Just like last year, Google had a large presence and several announcements for Google Assistant which included a slew of new products. In some of them, a real solution for wide tech adoption, especially voice assistants, worked its way into more third-party accessories making dumb devices smart. As tech enthusiasts, influencers and even a few journalists walk the show floor looking for the next expensive toy
Price tag of new
The entire industry thrives on new hardware, especially if its owned top to bottom by a single company. Even though services are the future of most tech companies, all of them hide behind their new hardware announcements as the best way for customers to experience the product. Apple and Samsung have shown time and again the real money is owning the entire stack, both software and hardware. As these and other companies continue to develop their own hardware – including Google and Microsoft, two companies whose history is based on working with OEM’s – prices have kept pace as well.
Anyone who tries to pinch a few pennies and stay connected to the latest tech has felt the burn. With flagship phones now over the $1,000 mark it feels like the entire industry is taking advantage of the expectation of modern tech equals high prices. There are absolutely capable devices in affordable price ranges, however quality will vary significantly. People with tight budgets need to tread lightly, a $50 purchase that doesn’t live up to the hype is much more painful considering what was given up making the buy.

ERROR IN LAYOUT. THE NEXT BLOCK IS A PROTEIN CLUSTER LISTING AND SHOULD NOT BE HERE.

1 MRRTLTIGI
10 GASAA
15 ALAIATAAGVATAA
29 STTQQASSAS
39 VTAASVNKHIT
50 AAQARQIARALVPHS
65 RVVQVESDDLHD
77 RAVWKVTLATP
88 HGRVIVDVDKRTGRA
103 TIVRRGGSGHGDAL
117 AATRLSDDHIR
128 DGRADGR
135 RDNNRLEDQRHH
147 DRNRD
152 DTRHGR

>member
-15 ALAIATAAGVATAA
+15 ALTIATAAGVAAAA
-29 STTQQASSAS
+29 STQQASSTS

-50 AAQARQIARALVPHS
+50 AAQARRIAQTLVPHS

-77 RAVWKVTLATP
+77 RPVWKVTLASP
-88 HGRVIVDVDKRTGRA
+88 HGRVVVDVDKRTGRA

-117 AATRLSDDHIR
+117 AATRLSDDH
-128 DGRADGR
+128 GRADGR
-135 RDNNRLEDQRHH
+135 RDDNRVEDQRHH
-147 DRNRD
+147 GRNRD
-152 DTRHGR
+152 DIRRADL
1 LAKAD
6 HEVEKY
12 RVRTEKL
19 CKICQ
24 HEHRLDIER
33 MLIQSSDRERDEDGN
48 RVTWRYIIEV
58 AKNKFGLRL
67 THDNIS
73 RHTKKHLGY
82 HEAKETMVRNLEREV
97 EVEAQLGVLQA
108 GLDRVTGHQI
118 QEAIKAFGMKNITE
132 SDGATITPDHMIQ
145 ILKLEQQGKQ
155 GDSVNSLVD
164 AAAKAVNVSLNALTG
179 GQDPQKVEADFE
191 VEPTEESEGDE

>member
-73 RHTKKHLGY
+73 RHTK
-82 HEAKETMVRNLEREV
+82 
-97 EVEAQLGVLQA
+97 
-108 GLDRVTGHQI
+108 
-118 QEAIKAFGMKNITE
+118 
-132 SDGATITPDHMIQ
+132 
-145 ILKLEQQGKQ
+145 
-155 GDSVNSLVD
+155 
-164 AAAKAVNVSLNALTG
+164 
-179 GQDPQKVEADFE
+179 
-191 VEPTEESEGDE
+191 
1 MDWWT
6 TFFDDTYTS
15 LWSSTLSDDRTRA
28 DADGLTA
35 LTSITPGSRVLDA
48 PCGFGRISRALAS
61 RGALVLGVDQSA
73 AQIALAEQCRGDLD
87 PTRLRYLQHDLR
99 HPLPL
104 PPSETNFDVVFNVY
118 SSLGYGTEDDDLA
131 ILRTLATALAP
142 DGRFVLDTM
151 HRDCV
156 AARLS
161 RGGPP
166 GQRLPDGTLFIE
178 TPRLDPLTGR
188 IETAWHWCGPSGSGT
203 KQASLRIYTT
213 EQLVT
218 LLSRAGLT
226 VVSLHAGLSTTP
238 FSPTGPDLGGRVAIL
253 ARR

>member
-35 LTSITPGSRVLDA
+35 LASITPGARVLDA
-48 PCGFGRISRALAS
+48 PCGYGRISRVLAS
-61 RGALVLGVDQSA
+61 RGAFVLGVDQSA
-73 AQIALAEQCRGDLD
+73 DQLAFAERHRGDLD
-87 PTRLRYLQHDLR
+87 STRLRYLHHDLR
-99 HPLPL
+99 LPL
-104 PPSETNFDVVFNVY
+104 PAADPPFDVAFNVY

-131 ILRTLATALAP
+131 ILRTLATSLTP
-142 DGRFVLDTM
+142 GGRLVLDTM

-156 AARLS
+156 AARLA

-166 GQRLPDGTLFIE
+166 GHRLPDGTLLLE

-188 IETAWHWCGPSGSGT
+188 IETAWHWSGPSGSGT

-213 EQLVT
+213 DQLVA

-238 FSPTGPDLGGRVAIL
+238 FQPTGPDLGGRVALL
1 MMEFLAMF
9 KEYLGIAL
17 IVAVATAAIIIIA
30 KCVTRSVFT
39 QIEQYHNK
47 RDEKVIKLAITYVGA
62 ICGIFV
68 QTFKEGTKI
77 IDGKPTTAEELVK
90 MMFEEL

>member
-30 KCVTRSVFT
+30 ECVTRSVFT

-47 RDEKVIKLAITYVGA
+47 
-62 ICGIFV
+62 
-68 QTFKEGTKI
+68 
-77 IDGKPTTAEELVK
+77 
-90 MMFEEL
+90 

Both Amazon and Google have been on a spree, rolling out voice assistant integration to dozens if not hundreds of new devices over the last year. The trouble for me in that is its only for new devices. Buying a $200 Sonos One (the entry level product) to replace my home stereo is far from an option. This doesn’t include assistants coming to new TV’s, refrigerators and even an $80 Lenovo Smart Clock. I don’t need a new TV, fridge or a connected alarm clock that is only required to be exactly that… A reliable alarm clock.
What my hope is that we’ll see the continued development of the adapter/accessory market to make dumb devices smart. Instead of buying a new television that is hundreds or thousands of dollars, build the assistant directly into a Chromecast. Assistants have been announced for set top boxes plus full Alexa support in Fire TV’s, instead the opportunity is in sub-$50 adapters that don’t replace what I have and instead compliment it. Rather than replacing my Roku which doesn’t need to be upgraded, making an Alexa or Google Assistant universal remote who get the tech into more people’s hands.
Which is surprising most of these companies have taken the route of the high-end dedicated device first then rolling out cheaper options to the peasants later. Both the Amazon Echo and Google Assistant have benefited from offering mini speakers, often on sale and lowering the barrier to entry. It was so easy to spend $20-$30 here and there to outfit my home in Google Assistants than it was to drop $350 on an Apple Homepod.